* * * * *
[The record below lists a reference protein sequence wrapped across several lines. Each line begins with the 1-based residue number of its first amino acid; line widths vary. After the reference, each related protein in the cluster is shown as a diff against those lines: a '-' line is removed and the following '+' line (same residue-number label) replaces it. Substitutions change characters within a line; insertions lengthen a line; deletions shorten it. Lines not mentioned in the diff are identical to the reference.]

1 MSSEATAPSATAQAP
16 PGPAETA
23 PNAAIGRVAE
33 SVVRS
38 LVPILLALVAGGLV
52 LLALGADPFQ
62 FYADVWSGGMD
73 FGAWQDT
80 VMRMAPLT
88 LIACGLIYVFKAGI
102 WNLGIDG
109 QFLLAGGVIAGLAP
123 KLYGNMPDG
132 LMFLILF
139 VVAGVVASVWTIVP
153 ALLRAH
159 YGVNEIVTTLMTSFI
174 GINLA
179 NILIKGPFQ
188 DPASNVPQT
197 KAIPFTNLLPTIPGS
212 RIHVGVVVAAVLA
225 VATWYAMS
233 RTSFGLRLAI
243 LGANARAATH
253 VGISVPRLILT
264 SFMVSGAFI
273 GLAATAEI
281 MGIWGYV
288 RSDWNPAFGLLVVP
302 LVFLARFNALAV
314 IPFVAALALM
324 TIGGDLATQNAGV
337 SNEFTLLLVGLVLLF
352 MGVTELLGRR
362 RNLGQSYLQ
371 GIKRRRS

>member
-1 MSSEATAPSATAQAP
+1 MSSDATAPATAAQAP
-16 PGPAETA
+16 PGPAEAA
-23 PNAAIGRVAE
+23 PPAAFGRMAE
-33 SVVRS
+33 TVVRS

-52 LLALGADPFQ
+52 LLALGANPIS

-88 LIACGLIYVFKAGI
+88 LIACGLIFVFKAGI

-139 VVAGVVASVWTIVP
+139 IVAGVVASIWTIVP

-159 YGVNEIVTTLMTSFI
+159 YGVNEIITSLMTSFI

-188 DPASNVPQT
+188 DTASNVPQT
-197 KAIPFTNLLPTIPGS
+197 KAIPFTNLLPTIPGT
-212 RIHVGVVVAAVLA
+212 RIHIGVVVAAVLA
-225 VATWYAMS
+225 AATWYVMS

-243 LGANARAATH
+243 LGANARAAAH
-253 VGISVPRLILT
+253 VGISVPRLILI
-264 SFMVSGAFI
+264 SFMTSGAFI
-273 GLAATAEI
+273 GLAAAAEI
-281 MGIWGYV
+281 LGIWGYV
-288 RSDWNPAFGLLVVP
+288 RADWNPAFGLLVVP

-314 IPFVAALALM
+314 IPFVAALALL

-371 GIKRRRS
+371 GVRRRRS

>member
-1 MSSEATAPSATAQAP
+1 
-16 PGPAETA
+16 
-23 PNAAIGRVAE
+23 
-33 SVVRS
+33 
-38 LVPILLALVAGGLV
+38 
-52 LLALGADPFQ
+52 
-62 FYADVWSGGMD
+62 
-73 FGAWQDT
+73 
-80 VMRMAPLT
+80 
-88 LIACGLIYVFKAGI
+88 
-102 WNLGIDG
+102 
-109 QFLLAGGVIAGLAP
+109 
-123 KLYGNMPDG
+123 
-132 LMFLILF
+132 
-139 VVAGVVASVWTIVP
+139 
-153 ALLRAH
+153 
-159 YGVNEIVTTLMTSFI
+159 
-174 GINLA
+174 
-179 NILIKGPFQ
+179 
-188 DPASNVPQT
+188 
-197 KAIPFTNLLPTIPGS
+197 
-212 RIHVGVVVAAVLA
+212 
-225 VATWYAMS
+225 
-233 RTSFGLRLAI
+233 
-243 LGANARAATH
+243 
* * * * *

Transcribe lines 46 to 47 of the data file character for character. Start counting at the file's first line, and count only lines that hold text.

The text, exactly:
-33 SVVRS
+33 TVVRS